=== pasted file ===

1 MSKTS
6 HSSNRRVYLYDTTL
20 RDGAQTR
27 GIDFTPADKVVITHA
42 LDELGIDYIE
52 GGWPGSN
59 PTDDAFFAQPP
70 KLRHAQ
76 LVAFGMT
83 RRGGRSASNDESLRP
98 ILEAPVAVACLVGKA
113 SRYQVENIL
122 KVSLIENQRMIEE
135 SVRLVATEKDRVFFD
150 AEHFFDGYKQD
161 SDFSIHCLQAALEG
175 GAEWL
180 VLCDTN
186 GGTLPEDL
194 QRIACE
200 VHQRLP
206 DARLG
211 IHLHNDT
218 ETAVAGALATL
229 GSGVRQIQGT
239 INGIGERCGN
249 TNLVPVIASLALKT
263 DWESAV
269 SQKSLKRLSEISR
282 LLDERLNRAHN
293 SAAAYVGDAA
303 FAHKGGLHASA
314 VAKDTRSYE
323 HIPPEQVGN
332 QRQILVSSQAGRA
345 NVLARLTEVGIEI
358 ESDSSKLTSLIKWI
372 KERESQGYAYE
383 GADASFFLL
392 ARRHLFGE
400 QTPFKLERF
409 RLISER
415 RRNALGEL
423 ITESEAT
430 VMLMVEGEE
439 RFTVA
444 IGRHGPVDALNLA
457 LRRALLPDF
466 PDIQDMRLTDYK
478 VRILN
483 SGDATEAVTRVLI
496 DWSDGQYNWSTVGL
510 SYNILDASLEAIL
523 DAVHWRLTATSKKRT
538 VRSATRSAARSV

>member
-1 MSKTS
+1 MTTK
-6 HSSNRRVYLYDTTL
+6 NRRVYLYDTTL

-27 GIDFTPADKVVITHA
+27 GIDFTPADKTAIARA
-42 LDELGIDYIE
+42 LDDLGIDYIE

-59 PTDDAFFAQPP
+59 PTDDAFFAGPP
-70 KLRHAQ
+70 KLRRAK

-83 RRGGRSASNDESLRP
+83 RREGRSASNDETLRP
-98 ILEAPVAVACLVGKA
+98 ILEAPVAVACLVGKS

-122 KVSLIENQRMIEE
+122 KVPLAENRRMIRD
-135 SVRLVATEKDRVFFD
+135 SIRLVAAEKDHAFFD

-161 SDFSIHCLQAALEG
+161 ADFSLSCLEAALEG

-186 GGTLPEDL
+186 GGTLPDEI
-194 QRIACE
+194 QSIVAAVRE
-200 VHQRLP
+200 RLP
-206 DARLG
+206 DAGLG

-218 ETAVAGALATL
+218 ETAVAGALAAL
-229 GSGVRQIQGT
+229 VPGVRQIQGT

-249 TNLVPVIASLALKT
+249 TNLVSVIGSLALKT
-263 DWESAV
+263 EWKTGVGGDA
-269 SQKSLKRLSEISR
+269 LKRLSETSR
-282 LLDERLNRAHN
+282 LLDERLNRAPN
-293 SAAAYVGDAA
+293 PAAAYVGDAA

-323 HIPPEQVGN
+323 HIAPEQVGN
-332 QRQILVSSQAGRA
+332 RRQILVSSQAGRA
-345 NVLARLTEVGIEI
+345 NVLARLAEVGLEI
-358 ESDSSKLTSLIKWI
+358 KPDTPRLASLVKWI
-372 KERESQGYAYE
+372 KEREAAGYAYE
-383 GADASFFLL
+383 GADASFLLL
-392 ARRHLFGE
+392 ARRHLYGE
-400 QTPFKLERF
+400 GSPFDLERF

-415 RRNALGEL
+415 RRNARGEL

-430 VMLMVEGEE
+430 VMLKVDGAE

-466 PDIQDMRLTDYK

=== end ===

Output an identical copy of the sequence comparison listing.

1 MSKTS
6 HSSNRRVYLYDTTL
20 RDGAQTR
27 GIDFTPADKVVITHA
42 LDELGIDYIE
52 GGWPGSN
59 PTDDAFFAQPP
70 KLRHAQ
76 LVAFGMT
83 RRGGRSASNDESLRP
98 ILEAPVAVACLVGKA
113 SRYQVENIL
122 KVSLIENQRMIEE
135 SVRLVATEKDRVFFD
150 AEHFFDGYKQD
161 SDFSIHCLQAALEG
175 GAEWL
180 VLCDTN
186 GGTLPEDL
194 QRIACE
200 VHQRLP
206 DARLG
211 IHLHNDT
218 ETAVAGALATL
229 GSGVRQIQGT
239 INGIGERCGN
249 TNLVPVIASLALKT
263 DWESAV
269 SQKSLKRLSEISR
282 LLDERLNRAHN
293 SAAAYVGDAA
303 FAHKGGLHASA
314 VAKDTRSYE
323 HIPPEQVGN
332 QRQILVSSQAGRA
345 NVLARLTEVGIEI
358 ESDSSKLTSLIKWI
372 KERESQGYAYE
383 GADASFFLL
392 ARRHLFGE
400 QTPFKLERF
409 RLISER
415 RRNALGEL
423 ITESEAT
430 VMLMVEGEE
439 RFTVA
444 IGRHGPVDALNLA
457 LRRALLPDF
466 PDIQDMRLTDYK
478 VRILN
483 SGDATEAVTRVLI
496 DWSDGQYNWSTVGL
510 SYNILDASLEAIL
523 DAVHWRLTATSKKRT
538 VRSATRSAARSV

>member
-1 MSKTS
+1 MTTK
-6 HSSNRRVYLYDTTL
+6 NRRVYLYDTTL

-27 GIDFTPADKVVITHA
+27 GIDFTPADKTAIARA
-42 LDELGIDYIE
+42 LDDLGIDYIE

-59 PTDDAFFAQPP
+59 PTDDAFFAGPP
-70 KLRHAQ
+70 KLRRAK

-83 RRGGRSASNDESLRP
+83 RREGRSASNDETLRP
-98 ILEAPVAVACLVGKA
+98 ILEAPVAVACLVGKS

-122 KVSLIENQRMIEE
+122 KVPLAENRRMIRD
-135 SVRLVATEKDRVFFD
+135 SIRLVAAEKDHAFFD

-161 SDFSIHCLQAALEG
+161 ADFSLSCLEAALEG

-186 GGTLPEDL
+186 GGTLPDEI
-194 QRIACE
+194 QSIVAAVRE
-200 VHQRLP
+200 RLP
-206 DARLG
+206 DAGLG

-218 ETAVAGALATL
+218 ETAVAGALAAL
-229 GSGVRQIQGT
+229 VPGVRQIQGT

-249 TNLVPVIASLALKT
+249 TNLVSVIGSLALKT
-263 DWESAV
+263 EWKTGVGGDA
-269 SQKSLKRLSEISR
+269 LKRLSETSR
-282 LLDERLNRAHN
+282 LLDERLNRAPN
-293 SAAAYVGDAA
+293 PAAAYVGDAA

-323 HIPPEQVGN
+323 HIAPEQVGN
-332 QRQILVSSQAGRA
+332 RRQILVSSQAGRA
-345 NVLARLTEVGIEI
+345 NVLARLAEVGLEI
-358 ESDSSKLTSLIKWI
+358 KPDTPRLASLVKWI
-372 KERESQGYAYE
+372 KEREAAGYAYE
-383 GADASFFLL
+383 GADASFLLL
-392 ARRHLFGE
+392 ARRHLYGE
-400 QTPFKLERF
+400 GSPFDLERF

-415 RRNALGEL
+415 RRNARGEL

-430 VMLMVEGEE
+430 VMLKVDGAE

-466 PDIQDMRLTDYK